Blacktop Magic

active sidewalk

An "active sidewalk" created in Nelsonville with Fit & Fun stencils (Photo provided)

Nelsonville firm transforms playgrounds

Fresh off a move from the city to Cold Spring 17 summers ago, with the first of her three sons starting kindergarten at Haldane, Pam Gunther found herself co-president of the PTA and co-chair of the playground committee.

Little did the architect know that the skills she developed on the blacktop would years later lead to her own business.

Fit & Fun Playscapes, which is headquartered in Nelsonville, has flourished over the past few years, although, like many firms, the COVID-19 crisis has forced Gunther to re-think her product line.

“When I volunteered with the playground committee, the push came from Maggie Davis, who was the elementary school principal,” Gunther recalls. “They had repaved and enlarged the blacktop area, but there was nothing for the kids to do on it. Maggie wanted to put some games down on the blacktop, but they had to be arranged so that an uninterrupted line could go from the bus drop-off to the side door of the elementary school.

Fit & Fun Playscapes

Pam Gunther (fourth from left) with the Fit & Fun Playscapes team, in Cold Spring. (Photo provided)

“A bunch of us went out and started sketching cool things like seahorse hopscotch. We had ordered stencils, but they turned out to be flimsy, plus we couldn’t figure out how to use them. We spent days painting by hand but it was all so worth it when the kids came running off the buses and jumped on everything for the first time.”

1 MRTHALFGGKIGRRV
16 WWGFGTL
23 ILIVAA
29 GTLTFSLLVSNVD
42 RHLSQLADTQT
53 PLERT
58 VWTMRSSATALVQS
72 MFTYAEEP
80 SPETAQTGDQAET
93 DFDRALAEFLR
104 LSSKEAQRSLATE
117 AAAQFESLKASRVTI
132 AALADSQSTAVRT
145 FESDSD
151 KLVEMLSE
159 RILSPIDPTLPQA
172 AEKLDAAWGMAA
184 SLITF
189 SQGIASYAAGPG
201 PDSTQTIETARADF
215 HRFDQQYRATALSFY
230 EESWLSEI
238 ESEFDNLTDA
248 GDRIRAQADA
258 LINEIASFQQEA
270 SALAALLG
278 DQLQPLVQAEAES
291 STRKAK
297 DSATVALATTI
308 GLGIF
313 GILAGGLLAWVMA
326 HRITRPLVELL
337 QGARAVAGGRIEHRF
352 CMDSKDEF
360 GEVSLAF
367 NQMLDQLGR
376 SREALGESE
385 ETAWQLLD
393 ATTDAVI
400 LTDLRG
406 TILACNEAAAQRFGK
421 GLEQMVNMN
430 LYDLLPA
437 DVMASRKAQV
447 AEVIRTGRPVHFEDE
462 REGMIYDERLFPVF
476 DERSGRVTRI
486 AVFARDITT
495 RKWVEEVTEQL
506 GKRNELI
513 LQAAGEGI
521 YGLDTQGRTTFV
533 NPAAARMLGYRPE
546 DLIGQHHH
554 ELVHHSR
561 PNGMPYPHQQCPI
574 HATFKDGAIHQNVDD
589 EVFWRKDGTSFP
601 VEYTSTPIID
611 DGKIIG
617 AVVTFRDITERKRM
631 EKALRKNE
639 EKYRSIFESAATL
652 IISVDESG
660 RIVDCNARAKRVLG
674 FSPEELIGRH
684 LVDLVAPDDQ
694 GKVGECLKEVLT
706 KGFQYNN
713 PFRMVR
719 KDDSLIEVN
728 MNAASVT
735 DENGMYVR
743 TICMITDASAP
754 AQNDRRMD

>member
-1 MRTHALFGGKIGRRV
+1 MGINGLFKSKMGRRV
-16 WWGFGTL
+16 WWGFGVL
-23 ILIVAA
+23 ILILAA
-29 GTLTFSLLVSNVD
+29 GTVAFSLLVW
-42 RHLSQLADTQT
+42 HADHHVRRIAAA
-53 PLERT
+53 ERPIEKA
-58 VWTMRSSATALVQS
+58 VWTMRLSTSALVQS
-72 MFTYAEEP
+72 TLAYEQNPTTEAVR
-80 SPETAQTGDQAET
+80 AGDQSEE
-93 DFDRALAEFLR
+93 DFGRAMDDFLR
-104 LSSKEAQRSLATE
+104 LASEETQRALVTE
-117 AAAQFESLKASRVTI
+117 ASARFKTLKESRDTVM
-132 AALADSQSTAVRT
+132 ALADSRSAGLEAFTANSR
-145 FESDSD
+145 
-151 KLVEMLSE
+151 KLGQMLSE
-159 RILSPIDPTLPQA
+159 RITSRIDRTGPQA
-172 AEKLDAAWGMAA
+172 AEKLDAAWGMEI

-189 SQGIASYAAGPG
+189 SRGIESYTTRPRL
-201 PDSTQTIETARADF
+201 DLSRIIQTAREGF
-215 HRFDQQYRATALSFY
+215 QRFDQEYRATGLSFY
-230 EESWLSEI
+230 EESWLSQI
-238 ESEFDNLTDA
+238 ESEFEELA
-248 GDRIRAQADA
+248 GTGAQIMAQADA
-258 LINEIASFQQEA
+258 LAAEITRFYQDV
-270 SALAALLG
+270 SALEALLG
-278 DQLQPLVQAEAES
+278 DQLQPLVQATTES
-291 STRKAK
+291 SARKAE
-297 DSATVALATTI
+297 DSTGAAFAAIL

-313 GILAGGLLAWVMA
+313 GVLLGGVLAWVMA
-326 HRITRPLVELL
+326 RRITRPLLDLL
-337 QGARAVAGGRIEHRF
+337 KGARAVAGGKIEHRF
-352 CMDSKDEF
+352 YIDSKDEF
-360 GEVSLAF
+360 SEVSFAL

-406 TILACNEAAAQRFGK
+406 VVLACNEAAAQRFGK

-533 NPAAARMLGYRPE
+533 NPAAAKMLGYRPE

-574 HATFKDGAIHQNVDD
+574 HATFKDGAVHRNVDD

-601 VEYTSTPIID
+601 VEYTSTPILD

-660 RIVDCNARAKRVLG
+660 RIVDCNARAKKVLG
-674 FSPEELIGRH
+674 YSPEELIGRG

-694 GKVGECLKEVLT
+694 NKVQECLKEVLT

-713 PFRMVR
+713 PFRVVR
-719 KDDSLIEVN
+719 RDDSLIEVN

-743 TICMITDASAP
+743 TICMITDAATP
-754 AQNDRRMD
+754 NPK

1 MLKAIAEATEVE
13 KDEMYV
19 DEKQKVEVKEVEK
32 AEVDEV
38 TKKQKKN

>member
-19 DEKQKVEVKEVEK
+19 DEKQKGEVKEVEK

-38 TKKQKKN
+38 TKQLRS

Gunther continued to work on blacktop improvements. She found herself talking to classroom and physical education teachers to get their takes. She came to realize, she says, “how even short bursts of activity are crucial in a child’s school day, now more than ever, when you’re competing with devices like phones, which are constantly evolving, and which kids are so drawn to.”

Her three sons, now in college, high school and elementary school, became research subjects, and Gunther realized she had a business in the making.

Fit & Fun

A playground painted with Fit & Fun Playscapes stencils at a school in Coupland, Texas (Photo provided)

She created Fit & Fun Playscapes in 2011. “When my youngest son would nap, I would work on ideas in the car at Tots Park” in Cold Spring, she says. “I was five or six years into it, and trying to hold down a part-time architecture position, when I decided the time had come. My husband was reluctant, because it meant adjusting the family budget, but he was supportive.”

She attended local and national PTA and physical education conventions, looking for inspiration for products. “I’d think, ‘I can help with that’ — and I’d design it,” she says. She decided to focus on products related to recess, with designs that “respond to the need for colorful, innovative games that engage kids longer, motivate them to be more physically active, keep them productive and integrate educational concepts kinesthetically.”

indoor pathway

An indoor pathway created with Fit & Fun products at an elementary school in Suffern (Photo provided)